So, I've finished my Kindle Scout campaign. My campaign ran from April 22nd until May 21st, 2017, and now I'm in the nebulous waiting period that can last anywhere from 1 day to 15 days. They will email me to let me know if I'm selected, and if I am, we work through their process and their timelines (generally, their program literature says I'll have about 30 days to spruce things up, then my book goes live, and the nominees get their free copies, and get prompted to review the book to increase visibility, and they'll use a few little promotional tools on my behalf, and they own the rights to my book for a certain period of time, with specific options for renewal, reversion, and things of that nature).
If I'm not selected, I still have the option to launch the book independently, I just won't get the advance, or the Amazon editing process, etc. If I launch the book independently, I retain all rights and can just advertise the book myself, as an independent author. If I choose to do this, Amazon seems to offer the ability to at least let my nominators know that the book has been released independently, which is nice.
Sitting here at the end of 30 days, I have a few things in the "if I had it to do over again" column I wanted to share, in case anyone else is thinking of doing Kindle Scout as well:
1) It's important to be Hot & Trending, as it increases your visibility, as well as your credibility to casual observers. It seems that relatively unknown authors, like me, are more likely to be Hot & Trending at the very beginning of their campaigns, and at the very end. This is because of the "Recently Added" and "Ending Soon" promo bars on which you can be featured during those timeframes. After that, getting and staying Hot & Trending is very challenging.
2) In light of this information, I would have picked a launch day where the beginning and the end of my 30 day campaign would land on a Tuesday/Wednesday. My campaign began on a Saturday and ended on a Sunday. Frankly, not many people are cavorting the Internet over the weekend. My clicks from Facebook were down those days, as were the organic Kindle Scout clicks. Based on my Campaign Views dashboard, regardless of when I posted on social media, my highest traffic days were usually Tuesdays or Wednesdays, with the exception of the very beginning and very end of my campaign, where activity spiked.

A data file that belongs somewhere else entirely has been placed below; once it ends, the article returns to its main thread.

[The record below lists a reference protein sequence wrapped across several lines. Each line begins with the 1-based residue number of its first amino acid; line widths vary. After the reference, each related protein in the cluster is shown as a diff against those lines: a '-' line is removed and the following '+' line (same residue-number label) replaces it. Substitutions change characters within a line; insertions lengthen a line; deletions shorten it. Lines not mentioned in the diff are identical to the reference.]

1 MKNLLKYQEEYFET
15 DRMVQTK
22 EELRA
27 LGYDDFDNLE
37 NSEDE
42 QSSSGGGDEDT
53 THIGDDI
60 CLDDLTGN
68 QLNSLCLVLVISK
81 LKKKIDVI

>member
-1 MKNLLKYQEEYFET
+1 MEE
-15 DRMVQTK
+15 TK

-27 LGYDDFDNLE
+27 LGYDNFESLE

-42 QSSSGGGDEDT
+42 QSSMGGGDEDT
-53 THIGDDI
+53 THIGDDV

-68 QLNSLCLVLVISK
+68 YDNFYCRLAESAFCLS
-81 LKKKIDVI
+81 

NOTE: Part of this is how nominations work. Users can only have 3 nominations active at a time. Your friends and family will probably only nominate you, so they will just set it and forget it right at the beginning of your campaign. Kindle Scout followers are more likely to Save your book, then nominate you during your final days, so they can maximize the number of nominations (and potential free books) and not have your book taking up a slot for the book's entire 30 day campaign.
3) Also in light of this information, I would have staggered my roll-out. I posted so that all of my Facebook friends (which was my biggest source of traffic) jumped on at once. This was great for the first five days of my campaign, but then things tapered off until the last 3 days. I think a better strategy for someone else doing this would be setting the Privacy settings on the Facebook posts so that you post only to 1/4 of your friends at the beginning of the campaign, then add friends to the posts as your campaign goes on so in week 2, 1/2 of your friends are seeing the posts, then 3/4 in week 3, then all of them in week 4.
This would be easy enough to do on Facebook - plus you could group it so that your most supportive friends see the posts first, and can do what they do best. Then, your more distant friends could be in later groups, sparing them spam until the end of the campaign. This would make your campaign traffic a little more consistent throughout the campaign - you'd (hopefully) get new nominations and new, fresh page views each week, from people who didn't know about it before.
4) I would also suggest networking actively with the other authors who are doing Kindle Scout. It's no time to be shy - if you like their book, reach out, and offer to cross-promote. I wouldn't suggest doing this if you don't like the author's book to begin with. But, for those you peruse and like, you have access to their campaign pages, where they link to their Facebook and author pages. So, make contact, and discuss some exchanges. The worst they can do is say "no." I did not do very much of this, because I am currently at a level where I don't have much to offer in exchange - my author page has limited followers, and I don't have a solid base of readers yet, but once I've grown a bit, I'd definitely do this in a heartbeat.
If you're thinking of doing Kindle Scout for yourself, I hope you'll find these ideas useful. If you've done Kindle Scout and have anything to add, feel free to chime in.